Greetings from the House as we make our way into the final few days of the 2020 legislative session with Monday’s deadline to adjourn right around the corner.
As our work continues, the biggest headlines this week have surrounded Gov. Tim Walz announcing Wednesday he is lifting the state's Stay at Home order effective Monday, and also is laying out plans to allow the re-opening of bars, restaurants, churches, and other businesses in the coming weeks.
These are much-needed steps forward and I want to thank the citizens who have been vocal in recent days and weeks. Your voices are playing an important role in re-opening the state, but we are not finished because some uncertainty does remain. While more retailers will be able to open Monday, the governor said his commissioners will be working on plans to allow churches and bars/restaurants to open June 1.
The thing we need to be careful of is the June 1 date is not an iron-clad grand re-opening and there is some vague language in an executive order the governor issued on this subject Wednesday:
So, while there is reason for optimism, we need to recognize words like “limited and safe reopening” included in the order leave some wiggle room. The best thing businesses can do is work with DEED and do their part to prepare as best they can.
In other news this week:
Local decisions would better serve 2020 grads
A group of legislators sent a letter to Commissioner Mary Cathryn Ricker of the Minnesota Department of Education this week, urging her to rescind the recent guidance banning graduation ceremonies statewide. The letter follows guidance Ricker issued on May 8, removing the careful planning conducted by school leaders and parents regarding safe graduation ceremonies.
A universal order does not seem appropriate when we have so much variation between schools across our state. This approach ignores the thoughtful deliberations and plans schools have already put in place to protect students and guests. It is time to trust our local officials to know what is best for their communities.
There seem to be a lot of questions and rumors circulating regarding authority the Minnesota Department of Education has regarding their guidance letters. A department spokesperson addressed the issue of whether penalties would be possible for holding an in-person ceremony:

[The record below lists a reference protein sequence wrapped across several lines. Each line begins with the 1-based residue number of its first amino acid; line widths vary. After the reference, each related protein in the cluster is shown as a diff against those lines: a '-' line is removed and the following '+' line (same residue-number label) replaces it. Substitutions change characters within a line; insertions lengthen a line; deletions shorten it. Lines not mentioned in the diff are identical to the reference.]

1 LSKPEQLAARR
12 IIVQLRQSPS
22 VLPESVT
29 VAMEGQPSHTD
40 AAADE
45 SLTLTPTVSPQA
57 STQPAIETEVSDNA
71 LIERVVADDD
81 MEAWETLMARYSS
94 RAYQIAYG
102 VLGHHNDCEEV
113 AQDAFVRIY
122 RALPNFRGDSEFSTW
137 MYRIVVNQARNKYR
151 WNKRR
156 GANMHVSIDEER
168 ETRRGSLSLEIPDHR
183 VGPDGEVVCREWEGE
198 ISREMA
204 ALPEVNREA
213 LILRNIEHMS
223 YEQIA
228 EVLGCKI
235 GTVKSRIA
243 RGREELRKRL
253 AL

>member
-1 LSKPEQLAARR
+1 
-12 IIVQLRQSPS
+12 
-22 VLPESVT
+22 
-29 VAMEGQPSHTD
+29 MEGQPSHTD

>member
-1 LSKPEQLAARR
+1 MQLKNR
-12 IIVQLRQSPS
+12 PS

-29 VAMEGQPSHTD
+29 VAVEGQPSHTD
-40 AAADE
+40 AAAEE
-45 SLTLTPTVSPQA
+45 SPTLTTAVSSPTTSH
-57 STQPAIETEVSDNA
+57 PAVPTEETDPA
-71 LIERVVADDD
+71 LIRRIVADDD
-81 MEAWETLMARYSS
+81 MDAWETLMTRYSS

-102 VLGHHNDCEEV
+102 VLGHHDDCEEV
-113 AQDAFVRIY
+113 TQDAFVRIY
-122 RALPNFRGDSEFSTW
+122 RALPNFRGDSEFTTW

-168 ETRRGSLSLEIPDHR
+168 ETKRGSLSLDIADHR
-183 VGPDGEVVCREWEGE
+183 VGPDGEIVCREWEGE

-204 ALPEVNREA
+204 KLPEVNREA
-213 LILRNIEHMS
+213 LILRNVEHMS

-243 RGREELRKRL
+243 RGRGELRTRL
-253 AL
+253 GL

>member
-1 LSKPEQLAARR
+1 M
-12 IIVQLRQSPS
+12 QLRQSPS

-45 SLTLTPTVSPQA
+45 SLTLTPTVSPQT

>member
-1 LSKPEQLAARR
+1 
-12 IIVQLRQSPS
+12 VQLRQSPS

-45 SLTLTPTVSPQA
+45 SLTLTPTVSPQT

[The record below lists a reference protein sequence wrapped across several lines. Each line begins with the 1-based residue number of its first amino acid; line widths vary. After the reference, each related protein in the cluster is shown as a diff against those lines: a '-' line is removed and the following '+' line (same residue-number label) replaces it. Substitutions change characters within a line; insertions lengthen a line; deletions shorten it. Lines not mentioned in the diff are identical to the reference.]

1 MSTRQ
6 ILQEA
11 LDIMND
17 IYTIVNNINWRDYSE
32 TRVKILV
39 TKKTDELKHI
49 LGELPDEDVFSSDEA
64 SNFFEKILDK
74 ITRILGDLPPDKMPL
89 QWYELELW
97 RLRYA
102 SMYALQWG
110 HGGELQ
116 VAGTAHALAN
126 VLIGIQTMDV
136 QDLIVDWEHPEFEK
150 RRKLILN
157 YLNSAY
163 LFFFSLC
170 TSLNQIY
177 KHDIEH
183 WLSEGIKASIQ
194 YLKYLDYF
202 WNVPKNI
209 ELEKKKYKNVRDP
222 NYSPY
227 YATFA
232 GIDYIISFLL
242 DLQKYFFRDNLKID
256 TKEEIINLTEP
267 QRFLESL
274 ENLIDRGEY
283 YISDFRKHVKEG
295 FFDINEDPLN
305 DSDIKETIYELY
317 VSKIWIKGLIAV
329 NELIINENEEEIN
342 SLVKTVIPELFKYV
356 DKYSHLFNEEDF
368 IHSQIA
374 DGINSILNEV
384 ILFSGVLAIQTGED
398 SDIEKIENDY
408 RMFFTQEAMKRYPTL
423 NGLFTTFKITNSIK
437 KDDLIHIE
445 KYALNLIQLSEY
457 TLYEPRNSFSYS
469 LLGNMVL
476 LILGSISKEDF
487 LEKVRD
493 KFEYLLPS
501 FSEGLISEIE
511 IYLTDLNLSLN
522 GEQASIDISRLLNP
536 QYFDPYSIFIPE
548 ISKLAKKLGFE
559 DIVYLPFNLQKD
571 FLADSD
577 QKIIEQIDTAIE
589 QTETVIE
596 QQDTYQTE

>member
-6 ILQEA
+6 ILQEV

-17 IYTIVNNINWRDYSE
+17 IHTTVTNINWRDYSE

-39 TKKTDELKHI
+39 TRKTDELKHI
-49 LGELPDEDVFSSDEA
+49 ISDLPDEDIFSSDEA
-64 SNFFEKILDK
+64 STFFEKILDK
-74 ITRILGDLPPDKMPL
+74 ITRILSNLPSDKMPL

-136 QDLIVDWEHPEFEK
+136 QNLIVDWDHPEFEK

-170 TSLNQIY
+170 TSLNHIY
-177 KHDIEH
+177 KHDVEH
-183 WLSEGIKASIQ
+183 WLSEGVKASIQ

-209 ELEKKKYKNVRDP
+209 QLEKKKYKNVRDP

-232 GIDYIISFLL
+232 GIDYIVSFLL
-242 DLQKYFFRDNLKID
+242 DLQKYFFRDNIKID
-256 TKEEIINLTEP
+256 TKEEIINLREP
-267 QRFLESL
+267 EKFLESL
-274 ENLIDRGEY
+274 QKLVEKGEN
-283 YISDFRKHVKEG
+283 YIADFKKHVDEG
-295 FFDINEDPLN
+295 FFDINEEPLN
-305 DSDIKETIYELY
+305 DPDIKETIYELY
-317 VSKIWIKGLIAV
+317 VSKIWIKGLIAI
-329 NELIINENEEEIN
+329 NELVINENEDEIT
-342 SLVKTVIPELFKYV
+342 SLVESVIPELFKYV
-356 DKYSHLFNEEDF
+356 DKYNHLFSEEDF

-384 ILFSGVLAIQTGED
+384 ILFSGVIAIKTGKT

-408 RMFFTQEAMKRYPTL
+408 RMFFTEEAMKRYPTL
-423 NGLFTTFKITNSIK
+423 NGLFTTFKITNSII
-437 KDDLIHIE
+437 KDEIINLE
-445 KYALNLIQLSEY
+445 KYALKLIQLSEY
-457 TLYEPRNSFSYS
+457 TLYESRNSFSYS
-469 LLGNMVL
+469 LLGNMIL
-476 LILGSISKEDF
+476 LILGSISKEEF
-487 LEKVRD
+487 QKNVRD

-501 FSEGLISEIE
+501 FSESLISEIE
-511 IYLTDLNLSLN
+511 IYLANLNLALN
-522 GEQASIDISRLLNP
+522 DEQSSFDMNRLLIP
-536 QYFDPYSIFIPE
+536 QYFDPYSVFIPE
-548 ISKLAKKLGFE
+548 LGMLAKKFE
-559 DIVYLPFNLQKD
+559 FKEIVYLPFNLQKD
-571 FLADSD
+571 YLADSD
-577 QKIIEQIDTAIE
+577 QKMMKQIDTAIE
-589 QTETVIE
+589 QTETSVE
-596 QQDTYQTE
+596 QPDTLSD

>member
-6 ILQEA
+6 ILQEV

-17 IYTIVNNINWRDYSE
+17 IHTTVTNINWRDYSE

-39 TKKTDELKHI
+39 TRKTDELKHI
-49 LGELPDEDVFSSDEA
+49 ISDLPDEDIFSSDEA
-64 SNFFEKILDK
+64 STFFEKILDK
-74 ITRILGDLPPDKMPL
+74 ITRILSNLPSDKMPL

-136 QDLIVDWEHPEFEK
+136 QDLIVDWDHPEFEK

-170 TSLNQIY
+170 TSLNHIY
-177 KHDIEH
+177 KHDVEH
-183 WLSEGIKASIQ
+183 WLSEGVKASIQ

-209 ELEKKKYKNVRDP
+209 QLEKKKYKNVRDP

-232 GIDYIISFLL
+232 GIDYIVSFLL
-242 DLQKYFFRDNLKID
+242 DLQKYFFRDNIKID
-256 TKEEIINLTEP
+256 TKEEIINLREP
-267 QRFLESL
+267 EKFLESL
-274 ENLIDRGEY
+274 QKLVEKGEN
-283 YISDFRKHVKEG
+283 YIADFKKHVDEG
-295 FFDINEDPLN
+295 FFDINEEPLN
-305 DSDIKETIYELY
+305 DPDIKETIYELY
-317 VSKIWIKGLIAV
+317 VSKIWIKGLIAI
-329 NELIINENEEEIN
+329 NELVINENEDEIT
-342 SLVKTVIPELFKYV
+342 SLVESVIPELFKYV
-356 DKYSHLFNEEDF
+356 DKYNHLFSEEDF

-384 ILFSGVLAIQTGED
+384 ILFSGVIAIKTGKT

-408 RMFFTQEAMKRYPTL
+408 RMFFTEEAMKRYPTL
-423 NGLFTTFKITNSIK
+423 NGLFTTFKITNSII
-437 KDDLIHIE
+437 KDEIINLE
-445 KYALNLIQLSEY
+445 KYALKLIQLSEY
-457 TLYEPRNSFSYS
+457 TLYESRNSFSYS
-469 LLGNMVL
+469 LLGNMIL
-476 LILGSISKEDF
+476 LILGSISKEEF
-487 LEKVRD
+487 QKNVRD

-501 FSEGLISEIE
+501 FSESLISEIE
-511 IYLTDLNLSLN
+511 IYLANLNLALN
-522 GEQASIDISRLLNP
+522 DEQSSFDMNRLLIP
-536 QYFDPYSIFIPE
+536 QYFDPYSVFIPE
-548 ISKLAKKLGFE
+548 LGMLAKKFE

"We’d like to dispel this rumor that schools will receive financial penalties from MDE if they choose to go against public health guidelines and hold an in-person graduation ceremony. Just like when other public health guidance is issued, the Department of Public Safety tries to take an educational approach to all those who do not adhere to public health guidelines. Simply put, the consequence of holding an in-person ceremony is public health and the spread of this virus. Like stated in the public health guidelines, COVID-19 is a highly contagious virus that can cause serious illness and even death, especially the elderly and those with underlying conditions, and is still spreading throughout Minnesota. Staying home is a crucial way to slow the spread of COVID-19 and to collectively protect our community.”
In any case, congratulations, Class of 2020!
Omnibus ag. bill
An omnibus agriculture bill approved by the House this week focuses on providing resources to farmers in crisis, farm and grain bin safety, and retail food handlers (PPE for small grocery providers).
The bill provides an additional $40,000 to support rural mental health outreach and expands allowable uses to include suicide prevention training and adolescent mental health awareness programs. Farm suicides and mental health crises have been on the rise over the last decade.
The portions related to farm safety were spurred by the surge in grain bin deaths in Minnesota over the last year. The appropriation is for $125,000 and modifies the existing farm safety program to include outreach and development. Of the appropriation, $75,000 is to be used for grants to farmers to improve grain bin safety, with the remaining $50,000 to be spent on outreach regarding farm safety and the development of a device-based application that would be used to alert people in the event of an emergency and shut down augers. House Republicans members were very skeptical of the device-based app, both in terms of practicality and purpose.
Farmer-lender mediation bill
The House approved a bill this week extending the deadline for mediation to occur and prevents lenders from taking action on affected property to Dec. 1, 2020. The goal is to protect farmers who are in dire financial straits to seek a remedy before their land or assets are acted upon by creditors.
Stay tuned for more as developments occur in the final days of session. And, as always, your input is welcome.